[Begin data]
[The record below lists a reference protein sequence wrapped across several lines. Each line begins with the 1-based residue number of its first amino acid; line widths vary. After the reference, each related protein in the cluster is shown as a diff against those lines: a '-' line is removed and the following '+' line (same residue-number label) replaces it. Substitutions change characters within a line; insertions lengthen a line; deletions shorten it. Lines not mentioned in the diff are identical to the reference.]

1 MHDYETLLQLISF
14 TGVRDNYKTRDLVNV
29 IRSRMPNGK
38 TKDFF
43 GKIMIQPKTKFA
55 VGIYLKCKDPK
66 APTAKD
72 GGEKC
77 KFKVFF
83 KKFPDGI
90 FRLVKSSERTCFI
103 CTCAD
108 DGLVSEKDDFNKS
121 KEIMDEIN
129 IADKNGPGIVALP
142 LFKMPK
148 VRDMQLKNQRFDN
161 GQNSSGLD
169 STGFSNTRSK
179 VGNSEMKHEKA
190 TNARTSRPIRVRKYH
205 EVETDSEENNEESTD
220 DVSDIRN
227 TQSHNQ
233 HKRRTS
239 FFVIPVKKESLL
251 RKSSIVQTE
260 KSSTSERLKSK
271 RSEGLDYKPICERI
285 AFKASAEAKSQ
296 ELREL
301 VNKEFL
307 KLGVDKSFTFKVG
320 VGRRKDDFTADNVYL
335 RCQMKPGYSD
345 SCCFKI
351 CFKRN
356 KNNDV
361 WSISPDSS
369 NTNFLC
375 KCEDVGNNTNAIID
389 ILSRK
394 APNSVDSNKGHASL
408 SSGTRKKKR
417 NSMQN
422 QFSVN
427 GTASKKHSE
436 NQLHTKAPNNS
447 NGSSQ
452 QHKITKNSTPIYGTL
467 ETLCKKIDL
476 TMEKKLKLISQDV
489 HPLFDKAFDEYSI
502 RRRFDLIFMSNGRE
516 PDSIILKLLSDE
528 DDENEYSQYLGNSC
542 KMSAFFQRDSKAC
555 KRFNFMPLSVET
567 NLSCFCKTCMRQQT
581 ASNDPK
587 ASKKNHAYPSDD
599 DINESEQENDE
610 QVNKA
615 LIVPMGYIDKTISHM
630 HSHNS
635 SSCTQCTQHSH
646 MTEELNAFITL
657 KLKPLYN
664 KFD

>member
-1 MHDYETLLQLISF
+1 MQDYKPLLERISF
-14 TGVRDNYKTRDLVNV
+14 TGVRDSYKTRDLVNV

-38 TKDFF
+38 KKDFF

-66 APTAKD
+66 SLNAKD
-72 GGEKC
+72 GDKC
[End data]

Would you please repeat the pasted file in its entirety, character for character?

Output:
[The record below lists a reference protein sequence wrapped across several lines. Each line begins with the 1-based residue number of its first amino acid; line widths vary. After the reference, each related protein in the cluster is shown as a diff against those lines: a '-' line is removed and the following '+' line (same residue-number label) replaces it. Substitutions change characters within a line; insertions lengthen a line; deletions shorten it. Lines not mentioned in the diff are identical to the reference.]

1 MHDYETLLQLISF
14 TGVRDNYKTRDLVNV
29 IRSRMPNGK
38 TKDFF
43 GKIMIQPKTKFA
55 VGIYLKCKDPK
66 APTAKD
72 GGEKC
77 KFKVFF
83 KKFPDGI
90 FRLVKSSERTCFI
103 CTCAD
108 DGLVSEKDDFNKS
121 KEIMDEIN
129 IADKNGPGIVALP
142 LFKMPK
148 VRDMQLKNQRFDN
161 GQNSSGLD
169 STGFSNTRSK
179 VGNSEMKHEKA
190 TNARTSRPIRVRKYH
205 EVETDSEENNEESTD
220 DVSDIRN
227 TQSHNQ
233 HKRRTS
239 FFVIPVKKESLL
251 RKSSIVQTE
260 KSSTSERLKSK
271 RSEGLDYKPICERI
285 AFKASAEAKSQ
296 ELREL
301 VNKEFL
307 KLGVDKSFTFKVG
320 VGRRKDDFTADNVYL
335 RCQMKPGYSD
345 SCCFKI
351 CFKRN
356 KNNDV
361 WSISPDSS
369 NTNFLC
375 KCEDVGNNTNAIID
389 ILSRK
394 APNSVDSNKGHASL
408 SSGTRKKKR
417 NSMQN
422 QFSVN
427 GTASKKHSE
436 NQLHTKAPNNS
447 NGSSQ
452 QHKITKNSTPIYGTL
467 ETLCKKIDL
476 TMEKKLKLISQDV
489 HPLFDKAFDEYSI
502 RRRFDLIFMSNGRE
516 PDSIILKLLSDE
528 DDENEYSQYLGNSC
542 KMSAFFQRDSKAC
555 KRFNFMPLSVET
567 NLSCFCKTCMRQQT
581 ASNDPK
587 ASKKNHAYPSDD
599 DINESEQENDE
610 QVNKA
615 LIVPMGYIDKTISHM
630 HSHNS
635 SSCTQCTQHSH
646 MTEELNAFITL
657 KLKPLYN
664 KFD

>member
-1 MHDYETLLQLISF
+1 MQDYKPLLERISF
-14 TGVRDNYKTRDLVNV
+14 TGVRDSYKTRDLVNV

-38 TKDFF
+38 KKDFF

-66 APTAKD
+66 SLNAKD
-72 GGEKC
+72 GDKC